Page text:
A post by Adèle Garret
You know the score – it is estimated that a quarter to half of the food we produce worldwide is wasted or lost . This makes reducing food waste and loss a key component in reducing food insecurity and in achieving the reduction of human impact on water use, land use, and the climate [1; 2].
Where does it happen?
In many world-regions, climate conditions, inadequate storage conditions and poor transportation methods lead to food being lost . In Switzerland however, most of the waste happens during processing (35%). Households are responsible for about 28% of the waste, while the gastronomy accounts for 7% of food waste. Wholesale and retail waste around 10% of food, while agriculture is responsible for approximately 20% of the total food loss .
What is the environmental impact?
Avoidable food loss amounts to 25% of the nutrition-related footprint and accounts for 24 % of the climate impact of the Swiss food system . Food that is not used, indirectly wastes the resources that were used to produce it  and has environmental impacts . As an example, consider the sightly rotten apple you threw away: it needs to be produced twice, because you wish to eat the perfect apple. Logical consequence, the further out in the value chain the waste happens, the worst the environmental impact .
What can be done against it?
Since April 2022, Switzerland has set up an action plan that involves corporations, the public sector, federations, and associations  while initiatives such as https://foodwaste.ch/ do a great job at raising consumers’ awareness. Wasted food is a lost opportunities to save CO2 emissions, to preserve biodiversity and to increase both worldwide and national food security. By combining a reduction of wasted food with a change for a more plant-based – and thus less resource-intensive- diet we can change our food systems for the best .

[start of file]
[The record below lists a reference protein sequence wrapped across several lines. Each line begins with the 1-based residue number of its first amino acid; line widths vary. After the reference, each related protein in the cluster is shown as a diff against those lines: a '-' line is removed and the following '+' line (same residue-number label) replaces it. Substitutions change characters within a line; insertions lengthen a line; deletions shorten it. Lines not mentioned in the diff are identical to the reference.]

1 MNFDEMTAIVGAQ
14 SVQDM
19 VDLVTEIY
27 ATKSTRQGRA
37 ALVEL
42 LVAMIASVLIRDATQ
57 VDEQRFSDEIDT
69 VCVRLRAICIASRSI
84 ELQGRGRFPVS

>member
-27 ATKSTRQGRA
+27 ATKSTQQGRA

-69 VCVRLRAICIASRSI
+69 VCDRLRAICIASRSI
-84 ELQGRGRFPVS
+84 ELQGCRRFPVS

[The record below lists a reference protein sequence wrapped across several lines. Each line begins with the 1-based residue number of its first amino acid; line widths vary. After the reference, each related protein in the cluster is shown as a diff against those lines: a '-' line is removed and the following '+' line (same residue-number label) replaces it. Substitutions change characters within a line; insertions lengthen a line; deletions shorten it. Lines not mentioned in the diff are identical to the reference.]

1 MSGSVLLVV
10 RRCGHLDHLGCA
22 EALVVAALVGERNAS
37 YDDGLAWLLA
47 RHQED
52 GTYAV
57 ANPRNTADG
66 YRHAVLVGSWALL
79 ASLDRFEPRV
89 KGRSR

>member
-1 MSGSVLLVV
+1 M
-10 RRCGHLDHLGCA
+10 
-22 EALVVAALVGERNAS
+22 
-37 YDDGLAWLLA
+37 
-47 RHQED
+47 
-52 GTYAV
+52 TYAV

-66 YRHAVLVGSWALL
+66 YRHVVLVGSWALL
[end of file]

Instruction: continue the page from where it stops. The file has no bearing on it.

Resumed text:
This blog post was written in spring 2023 as part of the module “Welternährungssysteme” in the Bachelor of Science in Environmental Engineering at the ZHAW Institute of Natural Resource Sciences.
- Guo, X., Broeze, J., Groot, J. J., Axmann, H., & Vollebregt, M. (2020). A worldwide hotspot analysis on food loss and waste, associated greenhouse gas emissions, and protein losses. Sustainability, 12(18), 7488. https://edepot.wur.nl/532420
- Hensel K. (2021, December 22). Why Reducing Food Loss and Waste Matters – IFT.org. https://www.ift.org/news-and-publications/digital-exclusives/why-reducing-food-loss-and-waste-matters
- FAO. (2019). The state of the food and agriculture. Moving Forward on Food Loss and Waste reduction. https://www.fao.org/3/CA6030EN/CA6030EN.pdf
- Beretta, C., & Hellweg, S. (2019). Lebensmittelverluste in der Schweiz: Umweltbelastung und Vermeidungspotential. Institut für Umweltingenieurwissenschaften: Zurich, Switzerland.
- Chapagain, A., & James, K. (2013). Accounting for the impact of food waste on water resources and climate change. Food industry wastes, 217-236.
- Springmann, M., Clark, M., Mason-D’Croz, D., Wiebe, K., Bodirsky, B. L., Lassaletta, L., … & Willett, W. (2018). Options for keeping the food system within environmental limits. Nature, 562(7728), 519-525. https://doi.org/10.1038/s41586-018-0594-0
- Cattaneo, A., Federighi, G., & Vaz, S. (2021). The environmental impact of reducing food loss and waste: A critical assessment. Food Policy, 98, 101890. https://doi.org/10.1016/j.foodpol.2020.101890.
- BAFU. (2022). Aktionsplan gegen die Lebensmittelverschwendung. https://www.bafu.admin.ch/dam/bafu/de/dokumente/abfall/externe-studien-berichte/aktionsplan_gegen_die_lebensmittelverschwendung.pdf.download.pdf/Aktionsplan%20gegen%20die%20Lebensmittelverschwendung.pdf